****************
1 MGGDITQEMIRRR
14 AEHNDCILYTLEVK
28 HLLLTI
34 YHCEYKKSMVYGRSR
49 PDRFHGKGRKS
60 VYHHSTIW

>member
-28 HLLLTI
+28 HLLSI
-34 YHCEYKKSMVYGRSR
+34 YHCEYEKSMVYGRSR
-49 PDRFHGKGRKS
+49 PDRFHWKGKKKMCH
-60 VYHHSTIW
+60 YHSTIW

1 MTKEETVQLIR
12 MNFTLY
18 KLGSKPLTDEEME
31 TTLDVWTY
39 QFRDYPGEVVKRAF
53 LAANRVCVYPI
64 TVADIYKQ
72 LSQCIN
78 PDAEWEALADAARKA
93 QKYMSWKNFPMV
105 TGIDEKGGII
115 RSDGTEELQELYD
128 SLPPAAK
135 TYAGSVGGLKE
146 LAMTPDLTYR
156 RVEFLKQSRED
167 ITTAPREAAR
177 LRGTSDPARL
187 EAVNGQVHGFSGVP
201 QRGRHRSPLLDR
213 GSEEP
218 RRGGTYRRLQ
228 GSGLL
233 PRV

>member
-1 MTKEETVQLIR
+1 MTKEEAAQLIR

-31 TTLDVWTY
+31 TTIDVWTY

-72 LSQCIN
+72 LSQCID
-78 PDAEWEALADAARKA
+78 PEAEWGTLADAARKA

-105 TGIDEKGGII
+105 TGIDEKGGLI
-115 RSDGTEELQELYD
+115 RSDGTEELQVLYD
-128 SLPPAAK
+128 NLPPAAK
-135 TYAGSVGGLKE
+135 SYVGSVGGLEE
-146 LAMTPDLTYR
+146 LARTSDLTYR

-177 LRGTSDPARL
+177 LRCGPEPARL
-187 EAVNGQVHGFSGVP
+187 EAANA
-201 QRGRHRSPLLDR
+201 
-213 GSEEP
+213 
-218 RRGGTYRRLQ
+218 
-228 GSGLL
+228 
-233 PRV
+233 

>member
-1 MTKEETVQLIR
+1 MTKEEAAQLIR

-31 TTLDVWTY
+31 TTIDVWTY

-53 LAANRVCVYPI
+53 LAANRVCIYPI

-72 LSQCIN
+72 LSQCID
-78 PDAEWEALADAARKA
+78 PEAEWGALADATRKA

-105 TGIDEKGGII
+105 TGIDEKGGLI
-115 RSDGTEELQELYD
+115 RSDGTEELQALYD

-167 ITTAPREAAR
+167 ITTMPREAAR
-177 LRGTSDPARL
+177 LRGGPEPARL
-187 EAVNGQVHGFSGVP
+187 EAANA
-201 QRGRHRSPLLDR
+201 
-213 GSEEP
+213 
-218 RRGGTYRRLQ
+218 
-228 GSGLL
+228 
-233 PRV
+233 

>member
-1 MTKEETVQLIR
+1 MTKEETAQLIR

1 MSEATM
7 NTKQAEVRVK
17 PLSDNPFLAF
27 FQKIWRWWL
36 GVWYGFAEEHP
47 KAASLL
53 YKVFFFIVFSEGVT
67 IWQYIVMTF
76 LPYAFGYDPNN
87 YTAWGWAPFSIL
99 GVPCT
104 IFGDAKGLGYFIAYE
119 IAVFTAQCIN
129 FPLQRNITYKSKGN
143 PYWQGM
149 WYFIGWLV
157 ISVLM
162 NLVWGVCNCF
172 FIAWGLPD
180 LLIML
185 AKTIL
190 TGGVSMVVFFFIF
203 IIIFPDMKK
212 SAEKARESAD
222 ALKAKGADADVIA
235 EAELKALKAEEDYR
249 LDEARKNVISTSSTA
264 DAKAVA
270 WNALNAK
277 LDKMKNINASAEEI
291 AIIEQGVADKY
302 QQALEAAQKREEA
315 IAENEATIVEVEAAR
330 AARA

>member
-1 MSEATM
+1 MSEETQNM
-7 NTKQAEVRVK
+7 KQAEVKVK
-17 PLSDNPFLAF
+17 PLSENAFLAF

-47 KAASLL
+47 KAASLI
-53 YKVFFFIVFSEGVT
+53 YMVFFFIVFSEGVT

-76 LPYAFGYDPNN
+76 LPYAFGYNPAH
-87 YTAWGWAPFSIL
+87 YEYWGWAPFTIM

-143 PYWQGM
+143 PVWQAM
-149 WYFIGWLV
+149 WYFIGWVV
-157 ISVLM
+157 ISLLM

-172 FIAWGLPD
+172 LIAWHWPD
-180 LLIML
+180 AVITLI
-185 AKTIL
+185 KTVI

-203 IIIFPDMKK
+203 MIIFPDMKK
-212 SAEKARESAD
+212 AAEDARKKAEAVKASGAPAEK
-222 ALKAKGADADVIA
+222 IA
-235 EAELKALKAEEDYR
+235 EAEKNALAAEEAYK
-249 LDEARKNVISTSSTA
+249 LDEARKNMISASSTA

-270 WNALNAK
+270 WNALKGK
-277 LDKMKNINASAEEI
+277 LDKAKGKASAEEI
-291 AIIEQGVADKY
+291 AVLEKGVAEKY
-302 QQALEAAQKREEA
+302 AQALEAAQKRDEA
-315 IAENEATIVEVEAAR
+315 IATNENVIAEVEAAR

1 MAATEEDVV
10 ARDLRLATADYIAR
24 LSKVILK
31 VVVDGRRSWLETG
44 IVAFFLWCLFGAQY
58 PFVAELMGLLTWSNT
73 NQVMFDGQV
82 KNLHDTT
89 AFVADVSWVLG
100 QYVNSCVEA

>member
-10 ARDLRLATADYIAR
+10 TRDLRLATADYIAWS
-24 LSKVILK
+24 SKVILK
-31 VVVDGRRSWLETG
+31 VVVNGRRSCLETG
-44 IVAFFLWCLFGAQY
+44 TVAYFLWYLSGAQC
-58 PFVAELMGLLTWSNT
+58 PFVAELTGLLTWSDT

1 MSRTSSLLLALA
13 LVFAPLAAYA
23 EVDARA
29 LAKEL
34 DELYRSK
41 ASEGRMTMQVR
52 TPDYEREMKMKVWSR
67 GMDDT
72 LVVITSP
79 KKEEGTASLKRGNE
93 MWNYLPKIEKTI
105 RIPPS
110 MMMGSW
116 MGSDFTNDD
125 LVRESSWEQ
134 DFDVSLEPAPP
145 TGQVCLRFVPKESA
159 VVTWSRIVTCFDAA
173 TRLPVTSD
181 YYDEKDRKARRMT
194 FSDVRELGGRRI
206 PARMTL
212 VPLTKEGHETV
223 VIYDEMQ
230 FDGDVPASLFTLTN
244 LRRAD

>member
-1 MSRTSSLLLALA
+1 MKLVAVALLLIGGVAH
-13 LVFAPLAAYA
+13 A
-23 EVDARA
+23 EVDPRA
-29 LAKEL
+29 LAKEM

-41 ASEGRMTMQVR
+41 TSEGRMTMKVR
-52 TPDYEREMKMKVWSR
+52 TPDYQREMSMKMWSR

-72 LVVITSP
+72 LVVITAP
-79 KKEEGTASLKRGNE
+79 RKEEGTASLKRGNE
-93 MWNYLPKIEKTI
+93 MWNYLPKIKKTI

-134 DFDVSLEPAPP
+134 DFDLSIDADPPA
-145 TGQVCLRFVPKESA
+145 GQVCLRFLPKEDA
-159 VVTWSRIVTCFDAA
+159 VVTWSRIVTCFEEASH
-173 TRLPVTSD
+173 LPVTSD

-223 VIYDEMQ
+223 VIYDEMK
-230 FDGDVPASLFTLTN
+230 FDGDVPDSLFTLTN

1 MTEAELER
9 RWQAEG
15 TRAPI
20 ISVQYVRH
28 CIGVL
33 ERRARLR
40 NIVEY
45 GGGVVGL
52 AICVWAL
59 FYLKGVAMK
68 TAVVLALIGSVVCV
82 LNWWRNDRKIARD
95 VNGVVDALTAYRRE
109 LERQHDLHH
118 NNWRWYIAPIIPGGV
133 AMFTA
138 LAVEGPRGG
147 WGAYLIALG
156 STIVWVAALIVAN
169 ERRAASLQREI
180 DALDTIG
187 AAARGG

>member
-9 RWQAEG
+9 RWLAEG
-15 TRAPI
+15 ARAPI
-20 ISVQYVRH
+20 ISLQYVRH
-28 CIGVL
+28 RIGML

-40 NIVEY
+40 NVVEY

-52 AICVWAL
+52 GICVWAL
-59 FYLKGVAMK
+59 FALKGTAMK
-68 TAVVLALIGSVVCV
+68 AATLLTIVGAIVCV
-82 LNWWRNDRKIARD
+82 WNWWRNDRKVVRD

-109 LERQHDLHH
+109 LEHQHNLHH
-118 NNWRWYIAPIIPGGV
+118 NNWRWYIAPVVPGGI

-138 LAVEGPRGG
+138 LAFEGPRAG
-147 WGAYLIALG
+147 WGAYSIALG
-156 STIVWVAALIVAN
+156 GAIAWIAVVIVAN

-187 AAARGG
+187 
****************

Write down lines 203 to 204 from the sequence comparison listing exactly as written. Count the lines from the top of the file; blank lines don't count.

-31 VVVDGRRSWLETG
+31 VVVNGRRSCLETG